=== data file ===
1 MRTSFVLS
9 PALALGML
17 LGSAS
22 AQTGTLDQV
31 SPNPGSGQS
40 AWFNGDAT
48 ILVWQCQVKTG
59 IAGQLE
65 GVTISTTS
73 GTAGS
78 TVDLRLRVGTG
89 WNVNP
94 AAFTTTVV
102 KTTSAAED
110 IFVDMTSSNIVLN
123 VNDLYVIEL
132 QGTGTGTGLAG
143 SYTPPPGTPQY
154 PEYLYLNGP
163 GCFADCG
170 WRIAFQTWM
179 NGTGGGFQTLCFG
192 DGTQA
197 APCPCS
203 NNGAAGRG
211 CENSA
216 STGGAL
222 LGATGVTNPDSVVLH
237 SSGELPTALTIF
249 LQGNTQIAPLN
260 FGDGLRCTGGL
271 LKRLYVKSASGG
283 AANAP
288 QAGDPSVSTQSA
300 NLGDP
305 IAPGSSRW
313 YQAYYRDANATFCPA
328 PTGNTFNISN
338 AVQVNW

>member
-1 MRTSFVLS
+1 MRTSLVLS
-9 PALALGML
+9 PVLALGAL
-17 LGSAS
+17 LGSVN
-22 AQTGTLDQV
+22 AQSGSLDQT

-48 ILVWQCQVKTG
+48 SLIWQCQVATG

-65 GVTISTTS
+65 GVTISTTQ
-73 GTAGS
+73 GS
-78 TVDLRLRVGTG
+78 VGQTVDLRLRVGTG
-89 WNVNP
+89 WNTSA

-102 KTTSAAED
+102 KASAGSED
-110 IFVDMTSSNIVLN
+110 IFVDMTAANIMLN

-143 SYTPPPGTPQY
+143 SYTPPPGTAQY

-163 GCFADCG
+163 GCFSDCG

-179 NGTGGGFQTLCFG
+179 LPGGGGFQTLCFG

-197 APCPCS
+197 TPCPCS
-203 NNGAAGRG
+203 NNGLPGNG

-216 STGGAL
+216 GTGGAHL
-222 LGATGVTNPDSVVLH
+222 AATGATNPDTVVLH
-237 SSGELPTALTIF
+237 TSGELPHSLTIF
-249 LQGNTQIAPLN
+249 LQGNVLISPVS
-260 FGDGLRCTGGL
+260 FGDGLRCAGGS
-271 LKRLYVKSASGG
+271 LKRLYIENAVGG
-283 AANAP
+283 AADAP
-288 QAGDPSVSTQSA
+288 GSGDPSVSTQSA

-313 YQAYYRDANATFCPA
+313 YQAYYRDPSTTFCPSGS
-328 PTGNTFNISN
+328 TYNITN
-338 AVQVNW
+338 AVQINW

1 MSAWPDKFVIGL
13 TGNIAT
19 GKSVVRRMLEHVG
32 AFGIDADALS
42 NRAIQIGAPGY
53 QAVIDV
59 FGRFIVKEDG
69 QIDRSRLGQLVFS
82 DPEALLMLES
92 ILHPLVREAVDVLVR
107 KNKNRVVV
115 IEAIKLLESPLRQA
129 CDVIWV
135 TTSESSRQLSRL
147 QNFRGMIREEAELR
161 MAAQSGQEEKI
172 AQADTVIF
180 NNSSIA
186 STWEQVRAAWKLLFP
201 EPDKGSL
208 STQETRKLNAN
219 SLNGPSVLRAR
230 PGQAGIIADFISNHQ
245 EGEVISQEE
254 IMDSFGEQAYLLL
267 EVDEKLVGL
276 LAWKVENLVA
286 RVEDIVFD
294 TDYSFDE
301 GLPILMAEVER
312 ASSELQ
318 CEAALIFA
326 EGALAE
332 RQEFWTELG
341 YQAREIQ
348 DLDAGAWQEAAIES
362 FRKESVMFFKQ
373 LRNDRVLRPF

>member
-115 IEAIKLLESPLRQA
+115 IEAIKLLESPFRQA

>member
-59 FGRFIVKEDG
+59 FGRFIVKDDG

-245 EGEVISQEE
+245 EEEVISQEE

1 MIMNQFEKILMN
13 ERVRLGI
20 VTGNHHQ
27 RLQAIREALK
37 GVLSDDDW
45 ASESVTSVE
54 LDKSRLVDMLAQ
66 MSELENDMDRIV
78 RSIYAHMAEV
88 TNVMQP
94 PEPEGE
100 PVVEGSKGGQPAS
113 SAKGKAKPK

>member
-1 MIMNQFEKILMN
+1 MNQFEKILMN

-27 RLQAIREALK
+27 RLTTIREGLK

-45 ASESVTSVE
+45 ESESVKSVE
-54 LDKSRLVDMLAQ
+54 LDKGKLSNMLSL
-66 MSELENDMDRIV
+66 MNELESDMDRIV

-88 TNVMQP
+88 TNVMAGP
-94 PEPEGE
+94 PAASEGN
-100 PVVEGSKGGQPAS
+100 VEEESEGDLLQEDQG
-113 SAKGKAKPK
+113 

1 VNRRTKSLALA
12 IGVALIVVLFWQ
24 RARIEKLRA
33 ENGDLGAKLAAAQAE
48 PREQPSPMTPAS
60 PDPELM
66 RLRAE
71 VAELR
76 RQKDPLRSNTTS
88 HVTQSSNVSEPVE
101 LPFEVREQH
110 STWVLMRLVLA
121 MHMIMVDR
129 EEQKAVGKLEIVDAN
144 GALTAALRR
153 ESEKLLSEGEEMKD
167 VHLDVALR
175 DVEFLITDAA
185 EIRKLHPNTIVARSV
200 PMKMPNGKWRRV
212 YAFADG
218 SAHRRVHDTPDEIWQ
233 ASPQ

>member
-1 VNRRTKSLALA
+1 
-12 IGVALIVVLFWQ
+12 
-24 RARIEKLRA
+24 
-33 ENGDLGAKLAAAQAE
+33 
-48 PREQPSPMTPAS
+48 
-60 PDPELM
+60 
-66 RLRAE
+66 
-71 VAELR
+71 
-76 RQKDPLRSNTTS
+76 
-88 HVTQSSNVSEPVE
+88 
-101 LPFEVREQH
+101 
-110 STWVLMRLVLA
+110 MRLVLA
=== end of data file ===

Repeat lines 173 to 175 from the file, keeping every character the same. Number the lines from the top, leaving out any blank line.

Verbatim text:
1 VNRRTKSLALA
12 IGVALIVVLFWQ
24 RARIEKLRA